There is an old saying that Christians are the only group that “shoots its own wounded” (metaphorically speaking). I cannot speak to the accuracy (or inaccuracy) of this particular statement, but the reality of the origin of this statement lends itself to, at the very basic level, a general statement which contains some elements of truth.
There certainly are no shortage of pundits who gleefully express their musings about this particular subject (Google this statement and prepare to be amazed), and to be clear, let us not enter into a matter of semantics with regards to the context. At the heart of the matter is the very real act of Christian brothers and sisters who are, on any given day, dishing out or receiving hateful criticism within their very own. The unfortunate reality of such incidents usually results in broken friendships, distrust, alienation, splits from congregations, and in some instances, unabashed hatred. The real question isn’t “does this really happen” but rather “why this happens?”
If I wanted to be short and concise I could simply state that Christians, while having a new nature/heart indwelt by the Holy Spirit, still face battles with the flesh. Battles that lead us down roads that we don’t want to go down, into arenas of life that we thought might have been left behind in our old sinful state. It is in these battles where our old sinful self tries to make a revival. Paul speaks of these personal battles in Romans 7:15-21. Within the confines of these battles Christians can, and do bring pain and hurt to other Christians.
It is on this point that it must be said; Christians can and will offend you and hurt your feelings! To ignore that fact, or to paint a picture in your mind of a Christian who can’t offend is quite unrealistic. You may say; “that is how a Christian should be, or they should be a reflection of Christ” and you wouldn’t be wrong. But friends, short of this side of heaven, this ideal that a Christian is perfect, is simply that, an ideal! Yes, as Christians we strive to be in the image of our Lord, that is what the theologian would call ‘sanctification’. But this is a life-long process where completion occurs only when we are called to be with the Lord, or He comes back first, either way, we don’t realize a completion of it, only our Lord Jesus does.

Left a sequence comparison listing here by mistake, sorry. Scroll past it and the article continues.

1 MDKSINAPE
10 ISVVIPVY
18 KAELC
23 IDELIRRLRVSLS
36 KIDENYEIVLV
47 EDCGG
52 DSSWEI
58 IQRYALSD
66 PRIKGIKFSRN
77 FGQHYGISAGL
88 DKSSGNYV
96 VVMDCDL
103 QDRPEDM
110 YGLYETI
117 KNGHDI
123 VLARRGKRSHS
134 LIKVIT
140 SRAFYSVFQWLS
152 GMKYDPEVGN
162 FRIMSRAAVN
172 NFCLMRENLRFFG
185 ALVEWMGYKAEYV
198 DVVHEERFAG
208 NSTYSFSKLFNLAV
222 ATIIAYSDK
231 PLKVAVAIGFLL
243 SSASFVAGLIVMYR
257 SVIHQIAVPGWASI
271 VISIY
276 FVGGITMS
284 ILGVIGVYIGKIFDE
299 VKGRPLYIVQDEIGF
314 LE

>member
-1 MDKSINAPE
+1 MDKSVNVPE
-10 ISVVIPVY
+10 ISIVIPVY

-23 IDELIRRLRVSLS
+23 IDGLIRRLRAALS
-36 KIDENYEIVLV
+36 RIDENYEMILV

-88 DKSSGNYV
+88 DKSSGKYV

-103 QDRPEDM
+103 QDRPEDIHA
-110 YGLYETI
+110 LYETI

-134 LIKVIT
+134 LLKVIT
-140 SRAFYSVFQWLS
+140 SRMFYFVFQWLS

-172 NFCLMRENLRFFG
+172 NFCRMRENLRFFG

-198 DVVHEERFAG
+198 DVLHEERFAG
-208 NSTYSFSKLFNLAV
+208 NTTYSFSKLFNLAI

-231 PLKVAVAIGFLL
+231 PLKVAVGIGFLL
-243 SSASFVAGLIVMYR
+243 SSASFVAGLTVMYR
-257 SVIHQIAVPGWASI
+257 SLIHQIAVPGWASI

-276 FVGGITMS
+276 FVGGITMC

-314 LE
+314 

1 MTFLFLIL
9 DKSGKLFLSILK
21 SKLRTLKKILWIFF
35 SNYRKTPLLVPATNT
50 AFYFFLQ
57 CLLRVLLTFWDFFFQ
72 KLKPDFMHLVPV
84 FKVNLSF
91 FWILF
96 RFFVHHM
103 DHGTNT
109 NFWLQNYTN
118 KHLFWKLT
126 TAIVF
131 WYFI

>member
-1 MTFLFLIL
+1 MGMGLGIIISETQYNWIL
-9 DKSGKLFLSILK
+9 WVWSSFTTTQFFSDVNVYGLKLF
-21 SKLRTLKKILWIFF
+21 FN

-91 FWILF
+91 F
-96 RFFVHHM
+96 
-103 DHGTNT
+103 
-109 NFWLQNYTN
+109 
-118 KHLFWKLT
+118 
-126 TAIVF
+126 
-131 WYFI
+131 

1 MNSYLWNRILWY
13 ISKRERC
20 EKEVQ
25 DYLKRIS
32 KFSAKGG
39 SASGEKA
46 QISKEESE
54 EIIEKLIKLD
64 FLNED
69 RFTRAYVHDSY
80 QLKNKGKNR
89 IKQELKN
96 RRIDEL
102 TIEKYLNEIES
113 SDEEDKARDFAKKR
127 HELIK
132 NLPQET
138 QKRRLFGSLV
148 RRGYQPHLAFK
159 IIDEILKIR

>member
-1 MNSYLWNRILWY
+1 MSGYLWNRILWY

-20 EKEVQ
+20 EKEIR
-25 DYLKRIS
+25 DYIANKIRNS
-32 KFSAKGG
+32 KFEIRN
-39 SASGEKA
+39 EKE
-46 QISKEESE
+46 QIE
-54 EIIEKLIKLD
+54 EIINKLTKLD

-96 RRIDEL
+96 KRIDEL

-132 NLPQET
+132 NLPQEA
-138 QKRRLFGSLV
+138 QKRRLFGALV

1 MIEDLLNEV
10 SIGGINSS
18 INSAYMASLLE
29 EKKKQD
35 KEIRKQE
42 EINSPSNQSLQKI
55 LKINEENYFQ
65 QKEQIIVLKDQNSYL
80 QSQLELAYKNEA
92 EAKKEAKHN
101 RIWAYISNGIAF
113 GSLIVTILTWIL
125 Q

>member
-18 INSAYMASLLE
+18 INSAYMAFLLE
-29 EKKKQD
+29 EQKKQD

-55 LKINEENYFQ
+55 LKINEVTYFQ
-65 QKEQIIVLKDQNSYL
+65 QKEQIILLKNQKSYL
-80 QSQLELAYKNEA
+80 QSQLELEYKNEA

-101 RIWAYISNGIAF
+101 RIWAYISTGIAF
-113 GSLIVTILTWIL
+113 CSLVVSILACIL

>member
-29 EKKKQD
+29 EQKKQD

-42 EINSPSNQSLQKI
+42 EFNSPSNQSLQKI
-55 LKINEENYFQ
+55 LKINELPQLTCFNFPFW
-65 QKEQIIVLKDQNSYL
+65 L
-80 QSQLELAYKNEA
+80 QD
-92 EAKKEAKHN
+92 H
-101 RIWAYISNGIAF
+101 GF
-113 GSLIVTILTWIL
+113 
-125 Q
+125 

At this point the question turns on a hinge, it’s not a matter anymore of “why”, instead the absolute question then is “what we do with this hurt that our fellow brother or sister has given us?” Let me offer up just a few conclusions;
I find it interesting that Jesus puts the onus on the one who has been grieved to seek reconciliation with those who have doled out the grief. Matthew 5:22-25 leaves no room for lingering anger, and just in case you thought that may be a one off, please do not forget Jesus’ response to Peter in Matthew 18:22. Peter thought he might have been playing it smart when he suggested that to forgive his brother seven times far outweighed the ancient Judaism custom of offering forgiveness just three times. Instead Jesus’ reply is not seven, but seventy times seven.
In the final analysis, we live in a world that specializes in division and hostility, but yet, the Christian man and woman still tries to reach into this world, to befriend it, to bring it to the altar of our Lord Jesus, to find peace and healing. Let us stop attacking our own, we are not called to be imitators of the world, we are called to be imitators of Jesus Christ!